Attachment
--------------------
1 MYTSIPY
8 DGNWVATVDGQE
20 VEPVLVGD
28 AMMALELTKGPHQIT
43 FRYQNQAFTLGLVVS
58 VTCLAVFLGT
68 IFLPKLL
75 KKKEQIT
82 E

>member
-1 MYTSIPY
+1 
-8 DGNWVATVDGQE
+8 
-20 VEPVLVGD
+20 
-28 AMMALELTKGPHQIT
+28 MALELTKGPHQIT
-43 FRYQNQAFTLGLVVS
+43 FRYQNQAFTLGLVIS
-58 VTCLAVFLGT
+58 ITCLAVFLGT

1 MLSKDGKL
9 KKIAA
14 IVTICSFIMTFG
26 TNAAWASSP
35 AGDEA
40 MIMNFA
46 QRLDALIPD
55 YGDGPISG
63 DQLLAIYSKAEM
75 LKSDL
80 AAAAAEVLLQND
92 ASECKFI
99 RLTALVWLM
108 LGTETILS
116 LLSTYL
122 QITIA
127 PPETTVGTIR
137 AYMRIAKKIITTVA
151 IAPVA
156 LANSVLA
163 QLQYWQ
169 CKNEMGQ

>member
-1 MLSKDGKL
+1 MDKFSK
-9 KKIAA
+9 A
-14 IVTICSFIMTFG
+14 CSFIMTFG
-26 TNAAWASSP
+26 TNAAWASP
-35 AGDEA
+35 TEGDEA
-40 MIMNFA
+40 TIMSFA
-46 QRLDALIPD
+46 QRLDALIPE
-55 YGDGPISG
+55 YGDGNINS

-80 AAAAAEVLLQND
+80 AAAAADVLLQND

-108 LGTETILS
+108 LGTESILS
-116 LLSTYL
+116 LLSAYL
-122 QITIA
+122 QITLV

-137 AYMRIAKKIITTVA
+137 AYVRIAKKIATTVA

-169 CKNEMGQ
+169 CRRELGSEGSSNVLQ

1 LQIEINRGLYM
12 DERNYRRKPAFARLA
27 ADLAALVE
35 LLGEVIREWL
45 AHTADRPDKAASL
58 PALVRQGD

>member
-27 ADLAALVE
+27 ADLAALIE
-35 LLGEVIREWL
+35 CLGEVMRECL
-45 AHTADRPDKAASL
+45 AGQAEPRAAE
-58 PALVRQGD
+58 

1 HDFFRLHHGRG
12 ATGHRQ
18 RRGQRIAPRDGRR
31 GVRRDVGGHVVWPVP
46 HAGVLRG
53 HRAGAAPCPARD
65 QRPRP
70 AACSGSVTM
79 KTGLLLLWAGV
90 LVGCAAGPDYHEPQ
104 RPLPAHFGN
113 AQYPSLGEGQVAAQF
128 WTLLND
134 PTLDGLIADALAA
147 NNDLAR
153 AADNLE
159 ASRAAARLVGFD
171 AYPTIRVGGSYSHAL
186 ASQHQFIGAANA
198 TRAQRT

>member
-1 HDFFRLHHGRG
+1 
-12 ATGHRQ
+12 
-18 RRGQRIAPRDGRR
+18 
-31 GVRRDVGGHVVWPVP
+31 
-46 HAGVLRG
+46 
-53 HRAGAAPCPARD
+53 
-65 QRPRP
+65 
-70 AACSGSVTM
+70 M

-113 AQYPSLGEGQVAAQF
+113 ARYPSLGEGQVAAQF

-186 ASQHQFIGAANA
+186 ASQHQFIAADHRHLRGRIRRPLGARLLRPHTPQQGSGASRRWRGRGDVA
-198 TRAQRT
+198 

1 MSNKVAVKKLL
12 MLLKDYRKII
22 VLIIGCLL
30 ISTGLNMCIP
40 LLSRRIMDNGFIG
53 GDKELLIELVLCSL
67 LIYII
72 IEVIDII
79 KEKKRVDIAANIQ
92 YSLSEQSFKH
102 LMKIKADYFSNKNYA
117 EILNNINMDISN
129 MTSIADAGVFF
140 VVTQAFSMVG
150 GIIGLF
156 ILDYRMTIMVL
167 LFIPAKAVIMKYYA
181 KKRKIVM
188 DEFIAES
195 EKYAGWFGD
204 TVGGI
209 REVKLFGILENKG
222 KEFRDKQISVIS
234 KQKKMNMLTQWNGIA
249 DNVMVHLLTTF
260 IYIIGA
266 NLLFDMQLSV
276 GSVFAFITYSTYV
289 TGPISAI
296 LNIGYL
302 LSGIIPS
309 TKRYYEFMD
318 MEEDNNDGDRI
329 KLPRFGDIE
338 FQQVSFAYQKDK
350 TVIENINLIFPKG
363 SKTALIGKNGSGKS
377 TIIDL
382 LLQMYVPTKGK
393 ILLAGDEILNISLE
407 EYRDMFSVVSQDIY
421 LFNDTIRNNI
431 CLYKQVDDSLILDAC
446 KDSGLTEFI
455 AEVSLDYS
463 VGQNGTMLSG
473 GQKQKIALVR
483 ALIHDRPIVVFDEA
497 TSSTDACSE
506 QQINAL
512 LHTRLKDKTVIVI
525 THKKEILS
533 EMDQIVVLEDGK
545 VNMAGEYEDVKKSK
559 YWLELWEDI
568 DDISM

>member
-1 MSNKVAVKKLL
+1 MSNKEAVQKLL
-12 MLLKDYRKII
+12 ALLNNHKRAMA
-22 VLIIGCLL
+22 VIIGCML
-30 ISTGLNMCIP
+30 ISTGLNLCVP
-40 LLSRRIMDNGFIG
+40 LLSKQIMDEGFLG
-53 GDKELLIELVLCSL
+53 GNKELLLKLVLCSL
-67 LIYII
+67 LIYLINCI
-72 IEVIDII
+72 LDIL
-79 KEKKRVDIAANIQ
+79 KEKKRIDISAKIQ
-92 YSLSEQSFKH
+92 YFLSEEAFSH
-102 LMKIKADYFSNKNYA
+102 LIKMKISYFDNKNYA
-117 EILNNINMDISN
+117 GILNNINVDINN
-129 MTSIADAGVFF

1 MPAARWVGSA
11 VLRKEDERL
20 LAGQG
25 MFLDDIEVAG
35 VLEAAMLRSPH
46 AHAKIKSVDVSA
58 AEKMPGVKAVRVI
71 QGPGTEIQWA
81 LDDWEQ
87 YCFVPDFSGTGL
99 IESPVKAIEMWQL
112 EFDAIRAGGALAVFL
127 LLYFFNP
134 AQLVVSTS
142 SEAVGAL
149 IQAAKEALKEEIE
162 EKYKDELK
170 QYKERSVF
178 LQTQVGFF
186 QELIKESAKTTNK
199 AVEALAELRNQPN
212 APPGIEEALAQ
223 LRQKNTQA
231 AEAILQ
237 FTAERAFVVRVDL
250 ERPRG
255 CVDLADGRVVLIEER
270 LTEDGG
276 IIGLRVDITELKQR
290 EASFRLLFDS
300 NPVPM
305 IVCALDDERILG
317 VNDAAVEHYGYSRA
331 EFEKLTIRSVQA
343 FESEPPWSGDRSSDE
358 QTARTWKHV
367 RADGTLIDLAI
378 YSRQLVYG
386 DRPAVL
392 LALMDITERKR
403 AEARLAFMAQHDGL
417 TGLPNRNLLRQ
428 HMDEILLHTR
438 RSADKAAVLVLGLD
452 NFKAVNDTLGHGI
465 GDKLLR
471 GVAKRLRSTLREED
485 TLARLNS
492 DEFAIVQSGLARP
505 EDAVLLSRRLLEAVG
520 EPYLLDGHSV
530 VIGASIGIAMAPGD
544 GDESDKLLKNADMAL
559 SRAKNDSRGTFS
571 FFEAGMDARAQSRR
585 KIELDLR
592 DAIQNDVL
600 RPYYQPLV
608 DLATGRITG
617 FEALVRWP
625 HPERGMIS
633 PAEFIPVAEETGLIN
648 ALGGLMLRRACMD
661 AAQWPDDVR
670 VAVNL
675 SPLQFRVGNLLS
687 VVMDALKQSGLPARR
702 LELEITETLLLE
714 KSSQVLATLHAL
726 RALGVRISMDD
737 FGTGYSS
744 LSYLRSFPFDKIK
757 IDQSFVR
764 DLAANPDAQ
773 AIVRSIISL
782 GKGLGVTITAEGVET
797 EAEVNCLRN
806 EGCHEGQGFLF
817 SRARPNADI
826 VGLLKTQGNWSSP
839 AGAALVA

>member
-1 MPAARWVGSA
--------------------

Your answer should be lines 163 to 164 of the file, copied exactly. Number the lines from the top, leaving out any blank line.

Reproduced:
309 TKRYYEFMD
318 MEEDNNDGDRI